Posted by Tania Kindersley.
One of the things I like about the internet is that it is very levelling. There are no ivory towers out there in the prairies of cyberspace. (My only fear about this is that the levelling can go too far, and lead to abandonment of decorum, so instead of saying, ‘I’m not sure I quite agree with you,’ people scream ‘die, bitch, die’.) If ever I should get a bit above myself, I only have to look at the search terms which bring people to my blog.
In my hubristic mind, these might be Universal Verity, or Most Beautiful Canine in Existence. In reality, they include Goat Climbing Mountain.
I should be thinking about serious things like the morality of banking bonuses, and the tottering world economy, and whether poor Andy Murray shall ever stop being shouted at for not winning a grand slam. (I’m not very interested in tennis, but I find the Murray phenomenon fascinating. He works incredibly hard and is very talented; he is at the top of a highly competitive game; the three men who routinely beat him are titans; yet he seems unable to shake off the label of dour Scottish loser.) I should be contemplating big serious questions about government cuts and fiscal austerity and what is going on with Hungary and the IMF.
Instead, I am slightly obsessed by the whole goat climbing mountain thing. I don’t think I have ever actually written about goats. I may have reported on the half-joke plan that The Sister and I hatched in case the entire economy does, finally, implode. We are going to grow vegetables and keep goats. You see how cunning and finely conceived our plan is. Ha. The crazed bankers and know-nothing economists can do their worst; we shall have the goats to keep us warm. However, none of this involves mountains, or, in fact, climbing. How the Google gets to me from the clambering goats is a mystery.
I also love the idea of people sitting down and bashing ‘goat climbing mountain’ into a search engine. It’s either a Dadaist form of poetry, or someone is doing espionage. Goat climbing mountain could be Moscow Rules. Just as I imagine discreet operatives going up to each other in St James’s Park, which as everyone knows is where all the spooks meet in their lunch break, and saying ‘The geese are flying south for winter’, so I could see that ‘goat climbing mountain’ is clearly code for Iran’s nuclear ambitions.
The other, even more perplexing search is: girl fawn Maddow. This is code so abstruse that even Bletchley Park might be left wondering. I do write about Rachel Maddow quite a lot. I love her. The love might, I suppose, sometimes pitch over into fawning. But I do not think, at 44 years and 362 days old, I could be described as a girl, even by the most unreconstructed patriarch.
I don’t know. Perhaps Rachel Maddow secretly has a thing for fawns. The most brilliant thing about this odd search is that now, every time I watch the coruscating Maddow show, I shall think of baby deer. Which is probably a very good antidote to the latest loon thing Newt Gingrich is saying.
The sun is fading now, and the last of the frost lies still and white on the cold grass. It’s been a long week. I have, as is so often the case, not done quite enough work to satisfy. I bash on and bash on and think: come on, come on, not there yet. More, more, I think.
I have thought a lot about my father. In yesterday’s life post, I wanted to say: remember your dead well. Then I thought: that is a stupid thing to say, of course we all remember our dead. I don’t need to write that down. But then I wondered whether there is a part of mourning where one shies away from thinking of the departed. There is a childish, magical part of the brain that wonders: if I do not think about them, perhaps they will not really be gone.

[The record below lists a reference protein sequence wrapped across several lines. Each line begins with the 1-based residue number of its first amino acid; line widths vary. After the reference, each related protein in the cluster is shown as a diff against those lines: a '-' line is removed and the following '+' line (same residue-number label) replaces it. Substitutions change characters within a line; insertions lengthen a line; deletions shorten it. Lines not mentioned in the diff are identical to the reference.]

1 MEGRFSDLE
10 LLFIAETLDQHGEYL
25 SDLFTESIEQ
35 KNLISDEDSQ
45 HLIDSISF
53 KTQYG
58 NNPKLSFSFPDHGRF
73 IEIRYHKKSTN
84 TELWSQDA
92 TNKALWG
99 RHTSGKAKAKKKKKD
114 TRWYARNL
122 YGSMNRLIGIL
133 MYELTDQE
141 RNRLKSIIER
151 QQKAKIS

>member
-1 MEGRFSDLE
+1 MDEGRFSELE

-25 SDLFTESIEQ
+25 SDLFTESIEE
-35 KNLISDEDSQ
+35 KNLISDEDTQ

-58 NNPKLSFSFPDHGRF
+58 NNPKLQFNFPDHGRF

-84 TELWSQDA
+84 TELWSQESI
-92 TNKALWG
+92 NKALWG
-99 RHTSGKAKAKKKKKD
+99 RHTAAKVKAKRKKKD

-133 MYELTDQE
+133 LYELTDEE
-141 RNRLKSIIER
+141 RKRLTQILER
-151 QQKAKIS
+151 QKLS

On my desk, I have a photograph of the first man who ever believed in me as a writer. Since, at the time, I was writing books so bad that I need to invent a new word for execrable to describe them, his belief was a real leap of faith. He was not a relation; he had no skin in the game. He was an artist, who, for some reason, picked me up, and encouraged me. I was twenty. I knew nothing. But he treated me as if I were Virginia Woolf.
He died, much too young, from AIDS, many years ago. Every day, I look at his picture, and feel gratitude, and wonder what he would make of it all. I remember him well.
One day, I think, I shall be able to look at a picture of my dad in the same way, with glad remembrance, rather than a tearing in the heart.
I know it may be rather vulgar to keep harping on about this, and it could sound like the worst kind of pandering, but the Dear Readers have really been magnificent this week. And now I know I have the goat mountain Maddow fawn people on my side, I believe I can do anything.
Pictures of the day.
It was another afternoon of astonishing light. Most of these pictures are of the hills and trees I can see when I look due south. I hope they are not too same old, same old. But there is something about the Scottish light, seen at that angle, that is so magical I can't quite get over it:
This one is completely out of focus. But these are two of my favourite little birches, and I rather love the blurred effect, as if they are in a painting:
The old iron fence. I can't get enough of that, either:
The beech avenue, from a low angle. (More attractive crouching from me, as The Pigeon looks on in bemusement.):
This happy face is because I bought her a new ball. I know I'm always banging on about how all you need are free sticks, but sometimes I like to get her an actual bought object to have fun with:
Here she is, with the bright orange thing in her mouth, doing what I used to call 'bottom in the air', but which I know now from the Dear Readers is actually a serious yoga pose called 'downward facing dog':
As my friend The Playwright says: do admit.
Now I really am ready for the weekend. Happy Friday.